One such issue is the Code of Practice stipulated Principle of Least Restriction. This is an aspect of ‘care’ that resonates throughout all legislation from the MHA Code of Practice to, even, UN Resolution 46/119.
    However actually enforcing the Principle and finding a legal professional to assist in enforcing accountability of this principle is unnecessarily complex and is usually avoided by even solicitors who would rather just treat mental health cases as a simple cash-cow for juniors than to raise their head above the parapet and start litigation.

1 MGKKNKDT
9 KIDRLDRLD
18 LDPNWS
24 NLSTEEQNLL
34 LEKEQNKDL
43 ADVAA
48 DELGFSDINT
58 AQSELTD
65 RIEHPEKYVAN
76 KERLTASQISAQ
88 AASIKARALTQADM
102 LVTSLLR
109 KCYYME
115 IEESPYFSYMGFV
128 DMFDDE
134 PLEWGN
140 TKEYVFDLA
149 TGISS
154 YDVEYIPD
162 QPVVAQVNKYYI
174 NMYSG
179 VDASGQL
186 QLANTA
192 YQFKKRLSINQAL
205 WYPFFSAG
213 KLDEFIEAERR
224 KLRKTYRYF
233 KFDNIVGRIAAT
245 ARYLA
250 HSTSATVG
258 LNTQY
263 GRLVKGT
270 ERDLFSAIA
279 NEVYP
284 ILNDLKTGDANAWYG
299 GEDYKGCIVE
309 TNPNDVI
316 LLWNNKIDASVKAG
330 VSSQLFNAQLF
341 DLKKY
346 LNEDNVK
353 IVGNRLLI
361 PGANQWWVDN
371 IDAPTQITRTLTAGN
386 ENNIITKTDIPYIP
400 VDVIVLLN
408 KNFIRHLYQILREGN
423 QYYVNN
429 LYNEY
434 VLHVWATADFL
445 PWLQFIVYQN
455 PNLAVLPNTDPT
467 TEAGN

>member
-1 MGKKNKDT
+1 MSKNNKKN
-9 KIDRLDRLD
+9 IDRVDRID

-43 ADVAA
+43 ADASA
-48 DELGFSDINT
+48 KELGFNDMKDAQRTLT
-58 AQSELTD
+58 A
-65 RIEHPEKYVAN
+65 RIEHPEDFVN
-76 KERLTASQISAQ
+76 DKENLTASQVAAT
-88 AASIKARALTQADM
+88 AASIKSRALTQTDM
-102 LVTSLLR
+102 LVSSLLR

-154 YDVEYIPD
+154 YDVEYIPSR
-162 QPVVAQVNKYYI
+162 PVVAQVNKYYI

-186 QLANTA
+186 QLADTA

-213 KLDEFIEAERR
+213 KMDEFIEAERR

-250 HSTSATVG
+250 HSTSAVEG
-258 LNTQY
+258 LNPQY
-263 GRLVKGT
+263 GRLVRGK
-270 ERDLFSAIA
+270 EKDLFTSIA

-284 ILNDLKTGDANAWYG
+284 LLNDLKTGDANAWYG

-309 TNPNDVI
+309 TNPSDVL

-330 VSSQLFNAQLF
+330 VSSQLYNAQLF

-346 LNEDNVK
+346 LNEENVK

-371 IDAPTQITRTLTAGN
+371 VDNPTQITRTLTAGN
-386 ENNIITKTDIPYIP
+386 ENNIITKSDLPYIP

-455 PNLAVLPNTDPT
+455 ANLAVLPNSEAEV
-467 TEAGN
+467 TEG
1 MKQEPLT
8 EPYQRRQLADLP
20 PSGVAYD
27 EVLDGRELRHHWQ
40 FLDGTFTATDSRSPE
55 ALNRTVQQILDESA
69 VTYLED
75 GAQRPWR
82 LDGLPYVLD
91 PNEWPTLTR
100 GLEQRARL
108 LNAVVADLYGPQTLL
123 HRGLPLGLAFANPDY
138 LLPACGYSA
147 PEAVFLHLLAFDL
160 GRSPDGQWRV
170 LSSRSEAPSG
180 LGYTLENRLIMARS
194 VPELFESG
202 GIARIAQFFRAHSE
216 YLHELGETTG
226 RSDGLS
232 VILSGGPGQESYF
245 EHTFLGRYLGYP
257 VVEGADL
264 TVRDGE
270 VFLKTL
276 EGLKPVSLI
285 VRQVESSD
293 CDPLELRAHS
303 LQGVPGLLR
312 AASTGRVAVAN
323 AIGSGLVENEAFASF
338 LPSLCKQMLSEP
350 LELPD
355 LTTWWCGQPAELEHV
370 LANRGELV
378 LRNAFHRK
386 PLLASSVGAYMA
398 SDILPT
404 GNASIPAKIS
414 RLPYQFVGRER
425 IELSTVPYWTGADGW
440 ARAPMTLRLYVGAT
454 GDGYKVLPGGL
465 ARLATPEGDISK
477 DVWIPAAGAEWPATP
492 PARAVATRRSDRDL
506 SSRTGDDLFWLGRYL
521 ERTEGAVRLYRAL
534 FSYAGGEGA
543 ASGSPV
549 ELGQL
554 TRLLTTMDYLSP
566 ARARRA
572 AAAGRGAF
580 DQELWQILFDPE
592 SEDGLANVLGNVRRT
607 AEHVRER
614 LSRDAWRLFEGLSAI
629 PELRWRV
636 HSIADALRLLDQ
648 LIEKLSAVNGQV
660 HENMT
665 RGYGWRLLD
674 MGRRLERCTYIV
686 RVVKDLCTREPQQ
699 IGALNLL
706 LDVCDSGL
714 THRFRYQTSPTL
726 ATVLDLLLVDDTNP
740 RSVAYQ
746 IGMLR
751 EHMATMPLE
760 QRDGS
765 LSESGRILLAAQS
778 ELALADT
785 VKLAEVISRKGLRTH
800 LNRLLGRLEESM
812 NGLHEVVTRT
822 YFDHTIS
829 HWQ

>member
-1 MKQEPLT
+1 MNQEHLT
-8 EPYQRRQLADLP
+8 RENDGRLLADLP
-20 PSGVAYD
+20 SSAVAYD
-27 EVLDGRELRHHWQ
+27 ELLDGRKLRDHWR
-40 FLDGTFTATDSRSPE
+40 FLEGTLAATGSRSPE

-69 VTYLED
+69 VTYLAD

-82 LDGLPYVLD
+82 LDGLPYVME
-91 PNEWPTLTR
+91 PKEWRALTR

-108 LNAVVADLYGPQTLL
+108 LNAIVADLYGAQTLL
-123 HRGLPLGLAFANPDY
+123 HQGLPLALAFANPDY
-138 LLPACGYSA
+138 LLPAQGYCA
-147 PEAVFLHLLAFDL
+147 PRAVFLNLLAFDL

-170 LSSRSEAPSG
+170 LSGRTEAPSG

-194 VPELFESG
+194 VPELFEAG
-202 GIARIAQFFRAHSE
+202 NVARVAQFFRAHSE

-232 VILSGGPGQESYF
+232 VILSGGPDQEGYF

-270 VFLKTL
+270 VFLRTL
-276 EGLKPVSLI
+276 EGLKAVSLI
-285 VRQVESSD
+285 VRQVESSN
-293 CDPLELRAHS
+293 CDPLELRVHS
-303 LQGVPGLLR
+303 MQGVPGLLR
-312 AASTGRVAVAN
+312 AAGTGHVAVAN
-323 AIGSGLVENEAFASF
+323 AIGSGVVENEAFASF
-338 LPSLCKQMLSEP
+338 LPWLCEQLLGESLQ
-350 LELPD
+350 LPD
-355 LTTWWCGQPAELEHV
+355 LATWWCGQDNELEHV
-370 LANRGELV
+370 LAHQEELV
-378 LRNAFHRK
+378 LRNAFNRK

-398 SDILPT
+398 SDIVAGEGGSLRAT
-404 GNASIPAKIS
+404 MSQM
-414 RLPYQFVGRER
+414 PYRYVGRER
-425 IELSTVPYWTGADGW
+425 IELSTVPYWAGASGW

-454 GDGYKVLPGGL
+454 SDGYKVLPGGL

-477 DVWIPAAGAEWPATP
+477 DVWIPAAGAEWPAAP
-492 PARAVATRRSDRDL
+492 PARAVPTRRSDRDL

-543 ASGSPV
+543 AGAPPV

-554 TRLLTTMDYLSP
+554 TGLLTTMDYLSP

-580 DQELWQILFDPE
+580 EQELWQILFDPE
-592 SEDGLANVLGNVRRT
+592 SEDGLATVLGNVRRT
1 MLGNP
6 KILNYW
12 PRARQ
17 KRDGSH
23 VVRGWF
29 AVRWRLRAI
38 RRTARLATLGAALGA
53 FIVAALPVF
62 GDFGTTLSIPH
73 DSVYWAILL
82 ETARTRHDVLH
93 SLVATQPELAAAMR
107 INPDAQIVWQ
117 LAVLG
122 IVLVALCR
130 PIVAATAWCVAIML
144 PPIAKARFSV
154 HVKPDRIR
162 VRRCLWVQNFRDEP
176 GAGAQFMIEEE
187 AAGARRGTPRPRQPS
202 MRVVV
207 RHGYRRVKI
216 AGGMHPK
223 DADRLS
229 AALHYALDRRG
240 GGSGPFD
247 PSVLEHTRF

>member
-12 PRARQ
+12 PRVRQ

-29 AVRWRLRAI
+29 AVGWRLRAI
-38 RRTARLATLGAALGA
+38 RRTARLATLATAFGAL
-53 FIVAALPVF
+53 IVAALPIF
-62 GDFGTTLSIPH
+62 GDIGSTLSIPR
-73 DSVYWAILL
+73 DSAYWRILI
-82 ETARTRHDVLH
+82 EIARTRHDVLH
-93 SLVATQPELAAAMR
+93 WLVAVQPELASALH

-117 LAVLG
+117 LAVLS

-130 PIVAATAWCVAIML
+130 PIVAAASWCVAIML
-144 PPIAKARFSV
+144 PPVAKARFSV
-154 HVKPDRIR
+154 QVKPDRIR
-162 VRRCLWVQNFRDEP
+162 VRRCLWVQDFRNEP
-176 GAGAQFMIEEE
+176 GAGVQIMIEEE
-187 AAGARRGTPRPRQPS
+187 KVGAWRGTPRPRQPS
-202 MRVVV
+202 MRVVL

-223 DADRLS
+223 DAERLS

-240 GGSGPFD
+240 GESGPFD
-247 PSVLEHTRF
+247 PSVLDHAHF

Thank you Susan for being an inspiration for a great and growing number of parents and other family of those incarcerated against their will, and better judgement.
    The answer is growing clearer. There needs to be an independent pool of people with enough knowledge and motivation to act as pro-active advocates for others in need of asserting their own rights.
    Peter
    at modernasylum